P. A. Clark et al., “Nanoscale characterization of bone-implant interface and biomechanical modulation of bone ingrowth,” Mater. Sci. Eng. C, 27 (3), 382 –393 (2007). MSCEEE 0928-4931 Google Scholar


D.-G. Kim et al., “Relationships of viscosity with contact hardness and modulus of bone matrix measured by nanoindentation,” J. Biomech. Eng., 132 (2), 24502 (2010). JBENDY 0148-0731 Google Scholar


N. Sasaki and M. Yoshikawa, “Stress relaxation in native and EDTA-treated bone as a function of mineral content,” J. Biomech., 26 (1), 77 –83 (1993). JBMCB5 0021-9290 Google Scholar


N. Sasaki et al., “Effect of mineral dissolution from bone specimens on the viscoelastic properties of cortical bone,” J. Biomech., 41 (16), 3511 –3514 (2008). JBMCB5 0021-9290 Google Scholar


T. Engstrand et al., “A novel biodegradable delivery system for bone morphogenetic protein-2,” Plast. Reconstr. Surg., 121 (6), 1920 –1928 (2008). Google Scholar


S. E. Sakiyama-Elbert and J. a. Hubbell, “Development of fibrin derivatives for controlled release of heparin-binding growth factors,” J. Control. Release, 65 (3), 389 –402 (2000). JCREEC 0168-3659 Google Scholar


J. Zhang et al., “Line-scanning Brillouin microscopy for rapid non-invasive mechanical imaging,” Sci. Rep., 6 35398 (2016). SRCEC3 2045-2322 Google Scholar


H. Sano et al., “High-performance Brillouin spectroscopy of phonons induced by a piezoelectric thin film with a coaxial microwave resonator,” IEEE Trans. Ultrason. Ferroelectr. Freq. Control, 60 (5), 873 –876 (2013). ITUCER 0885-3010 Google Scholar


Dana Akilbekova is a postdoctoral research scientist at ETH Zurich studying bone biomechanics. She received her PhD in 2014 from the Materials Science and Engineering Department, Iowa State University in Ames, Iowa, USA. She has been a postdoctoral scholar at Nazarbayev University, Astana, Kazakhstan, from 2015 till 2018. Her research interests include tissue engineering and biomedical imaging.

Vyacheslav Ogay received his PhD from the Institute of Cell Biophysics of Russian Academy of Sciences, Pushchino, Russia, in 2003. From 2004 till 2009, he worked as a postdoctoral research fellow and senior researcher at Seoul National University, South Korea. Currently, he is a head of the Stem Cell Laboratory, National Center for Biotechnology, Astana, Kazakhstan. His research interests include stem cells, cell therapy, tissue engineering, and regenerative biology and medicine.

Talgat Yakupov received his BEng degree in 2012 in petroleum engineering from the University of Technology of Malaysia, Johor, Malaysia. Since 2014, he has been a research assistant and junior researcher in Advanced Materials Research & Laser Technology Laboratory, Department of Physics of School of Science and Technology, Nazarbayev University, Astana, Kazakhstan. His research interests include optical characterization of materials using Brillouin light scattering spectroscopy, laser ultrasonics and picosecond time-domain thermoreflectance.

Madina Sarsenova received her master of science from the School of Natural Sciences of Eurasian National University in Astana, Kazakhstan. Currently, she works as an associate researcher at the Stem Cell Laboratory in the National Center for Biotechnology, Astana, Kazakhstan. Her scientific fields of interests are stem cells, cell therapy, and regenerative biology and medicine.

Bauyrzhan Umbayev received his PhD degree from Al-Farabi Kazakh National University, Almaty, Kazakhstan, in 2008. Currently, he is a leading researcher of Laboratory of Bioengineering and Regenerative Medicine, the Center for Life Sciences of National Laboratory Astana, Astana, Kazakhstan. His research interests include stem cells, cell therapy, tissue engineering, and regenerative medicine and toxicology.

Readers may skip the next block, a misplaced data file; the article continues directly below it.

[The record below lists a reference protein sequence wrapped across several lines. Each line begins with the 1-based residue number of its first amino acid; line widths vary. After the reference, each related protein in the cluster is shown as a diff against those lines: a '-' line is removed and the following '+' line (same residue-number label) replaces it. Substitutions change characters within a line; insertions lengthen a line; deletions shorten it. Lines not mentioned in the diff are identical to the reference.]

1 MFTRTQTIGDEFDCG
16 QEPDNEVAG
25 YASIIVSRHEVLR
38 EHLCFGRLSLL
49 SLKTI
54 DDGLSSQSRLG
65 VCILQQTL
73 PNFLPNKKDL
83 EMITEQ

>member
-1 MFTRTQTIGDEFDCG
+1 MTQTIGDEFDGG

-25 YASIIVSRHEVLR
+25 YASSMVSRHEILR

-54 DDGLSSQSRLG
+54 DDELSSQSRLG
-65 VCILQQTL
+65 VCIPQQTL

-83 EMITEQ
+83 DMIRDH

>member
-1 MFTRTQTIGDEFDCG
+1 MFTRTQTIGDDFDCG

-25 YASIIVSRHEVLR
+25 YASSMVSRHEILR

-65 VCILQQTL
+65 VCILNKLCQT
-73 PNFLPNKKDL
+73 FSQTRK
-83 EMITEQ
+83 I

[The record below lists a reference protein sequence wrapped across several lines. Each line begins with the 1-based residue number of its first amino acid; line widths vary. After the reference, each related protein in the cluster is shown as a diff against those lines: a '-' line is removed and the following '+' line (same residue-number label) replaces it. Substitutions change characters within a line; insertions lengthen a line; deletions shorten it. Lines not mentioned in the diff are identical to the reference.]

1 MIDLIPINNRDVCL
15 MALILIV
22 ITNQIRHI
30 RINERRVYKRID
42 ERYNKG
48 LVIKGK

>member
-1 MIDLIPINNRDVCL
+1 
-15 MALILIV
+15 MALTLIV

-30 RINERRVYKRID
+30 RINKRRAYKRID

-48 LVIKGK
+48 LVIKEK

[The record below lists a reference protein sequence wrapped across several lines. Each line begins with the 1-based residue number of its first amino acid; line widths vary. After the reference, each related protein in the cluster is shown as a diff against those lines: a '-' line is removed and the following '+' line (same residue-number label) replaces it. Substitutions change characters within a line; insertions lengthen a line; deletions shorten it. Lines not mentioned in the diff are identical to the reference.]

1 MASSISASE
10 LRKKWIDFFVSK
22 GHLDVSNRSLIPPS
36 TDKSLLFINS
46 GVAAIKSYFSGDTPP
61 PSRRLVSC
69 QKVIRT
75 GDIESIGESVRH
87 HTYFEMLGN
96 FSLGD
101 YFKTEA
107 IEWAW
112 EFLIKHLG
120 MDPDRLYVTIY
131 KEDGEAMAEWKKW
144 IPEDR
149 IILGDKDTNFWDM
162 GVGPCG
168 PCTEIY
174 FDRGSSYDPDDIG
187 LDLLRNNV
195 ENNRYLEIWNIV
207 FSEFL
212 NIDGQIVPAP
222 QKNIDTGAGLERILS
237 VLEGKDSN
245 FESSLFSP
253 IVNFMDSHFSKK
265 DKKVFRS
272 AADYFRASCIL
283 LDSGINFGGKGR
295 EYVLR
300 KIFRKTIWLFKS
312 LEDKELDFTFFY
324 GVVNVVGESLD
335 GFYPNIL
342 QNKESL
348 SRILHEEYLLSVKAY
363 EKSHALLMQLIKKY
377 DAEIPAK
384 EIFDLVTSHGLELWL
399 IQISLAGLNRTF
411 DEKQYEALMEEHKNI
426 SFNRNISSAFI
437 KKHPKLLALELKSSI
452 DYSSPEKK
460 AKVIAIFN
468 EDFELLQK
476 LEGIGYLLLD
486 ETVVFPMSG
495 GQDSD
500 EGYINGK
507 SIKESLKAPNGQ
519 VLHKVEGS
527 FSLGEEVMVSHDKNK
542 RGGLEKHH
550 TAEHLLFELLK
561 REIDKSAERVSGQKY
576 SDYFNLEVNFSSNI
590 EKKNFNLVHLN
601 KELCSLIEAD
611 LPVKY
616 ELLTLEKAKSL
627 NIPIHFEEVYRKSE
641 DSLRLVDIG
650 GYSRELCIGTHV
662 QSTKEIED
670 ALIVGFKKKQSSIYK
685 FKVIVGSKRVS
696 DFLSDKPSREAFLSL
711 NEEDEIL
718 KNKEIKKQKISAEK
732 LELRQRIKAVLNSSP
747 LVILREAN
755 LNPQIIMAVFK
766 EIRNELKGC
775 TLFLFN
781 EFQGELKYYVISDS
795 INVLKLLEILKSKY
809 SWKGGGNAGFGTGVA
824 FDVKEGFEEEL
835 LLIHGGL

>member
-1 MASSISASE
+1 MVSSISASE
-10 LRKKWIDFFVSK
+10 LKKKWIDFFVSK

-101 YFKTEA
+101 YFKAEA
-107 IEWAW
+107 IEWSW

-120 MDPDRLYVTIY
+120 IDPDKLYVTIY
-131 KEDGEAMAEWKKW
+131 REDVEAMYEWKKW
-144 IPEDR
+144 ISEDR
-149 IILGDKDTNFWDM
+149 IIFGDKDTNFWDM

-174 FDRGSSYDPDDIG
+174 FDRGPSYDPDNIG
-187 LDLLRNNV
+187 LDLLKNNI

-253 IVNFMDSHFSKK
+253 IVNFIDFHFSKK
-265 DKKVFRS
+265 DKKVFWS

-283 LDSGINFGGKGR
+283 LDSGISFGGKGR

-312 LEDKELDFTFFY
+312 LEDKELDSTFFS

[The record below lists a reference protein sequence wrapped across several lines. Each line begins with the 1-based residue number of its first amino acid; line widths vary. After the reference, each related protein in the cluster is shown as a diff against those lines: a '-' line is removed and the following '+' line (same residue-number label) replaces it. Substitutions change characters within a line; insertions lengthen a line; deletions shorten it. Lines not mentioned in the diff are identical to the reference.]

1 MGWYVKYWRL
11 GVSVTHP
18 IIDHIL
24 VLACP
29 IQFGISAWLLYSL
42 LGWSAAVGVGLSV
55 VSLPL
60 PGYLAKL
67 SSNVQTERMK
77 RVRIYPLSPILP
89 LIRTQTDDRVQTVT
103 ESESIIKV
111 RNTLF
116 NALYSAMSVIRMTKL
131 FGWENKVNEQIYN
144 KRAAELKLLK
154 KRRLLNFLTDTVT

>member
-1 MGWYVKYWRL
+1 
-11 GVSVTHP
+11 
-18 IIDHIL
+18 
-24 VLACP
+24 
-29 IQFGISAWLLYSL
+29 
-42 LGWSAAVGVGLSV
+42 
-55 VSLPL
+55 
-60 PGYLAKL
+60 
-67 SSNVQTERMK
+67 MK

Asset Nurakhmetov received his MD degree from Astana Medical Academy in Astana, Kazakhstan. In 2013, he passed residency in traumatology and orthopedics at Astana Research Institute of Traumatology and Orthopedics (ARITO). He is the author of 20 publications and 1 patent and a member of Kazakhstan Association of Traumatologists-Orthopedists. Currently, he is a physician practicing traumatology and orthopedics and a researcher at ARITO. His research interests include treatment of patients with bone reparative system disorders.

Kairat Tazhin is a head of the Orthopedics Department, Astana Research Institute of Traumatology and Orthopedics (ARITO) in Astana, Kazakhstan. He has honors MD and PhD degrees in traumatology and orthopedics and internships in the clinics of Israel, Russia, Poland, and Turkey. He is the author of more than 50 publications and one patent. His research interests include surgical treatment of complex multiplane deformations of the upper and lower extremities, chest, and feet, and musculoskeletal injuries.

Vladislav V. Yakovlev is a professor of biomedical engineering, electrical and computer engineering, and physics and astronomy at Texas A&M University. He got his BS/MS and PhD degrees from Moscow State University, Moscow, USSR, in 1987 and 1990, respectively. He is a fellow of American Institute of Medical and Biological Engineering, American Physical Society, Optical Society of America, and SPIE. His research interests include advanced optical spectroscopy and microscopy, ultrashort laser pulses, fast microscopic and nanoscopic imaging, and microscopic biomechanics.

Zhandos N. Utegulov is an associate professor of physics at Nazarbayev University in Astana, Kazakhstan. He got his PhD in physics from Oklahoma State University in 2003. From 2003 to 2011, he held research appointments at the University of Cincinnati, National Institute of Standards and Technology, University of Nebraska–Lincoln and Idaho National Laboratory. His research interests include laser-acoustic and photo-thermal sensing techniques, inelastic laser-based Brillouin and Raman light scattering spectroscopy, and surface plasmon-enhanced spectroscopy.

© The Authors. Published by SPIE under a Creative Commons Attribution 3.0 Unported License. Distribution or reproduction of this work in whole or in part requires full attribution of the original publication, including its DOI.
Dana Akilbekova, Vyacheslav Ogay, Talgat Yakupov, Madina Sarsenova, Bauyrzhan Umbayev, Asset Nurakhmetov, Kairat Tazhin, Vladislav V. Yakovlev, and Zhandos N. Utegulov "Brillouin spectroscopy and radiography for assessment of viscoelastic and regenerative properties of mammalian bones," Journal of Biomedical Optics 23(9), 097004 (27 September 2018).
Received: 25 April 2018; Accepted: 15 August 2018; Published: 27 September 2018


CHORUS Article. This article was made freely available starting 27 September 2019

Back to Top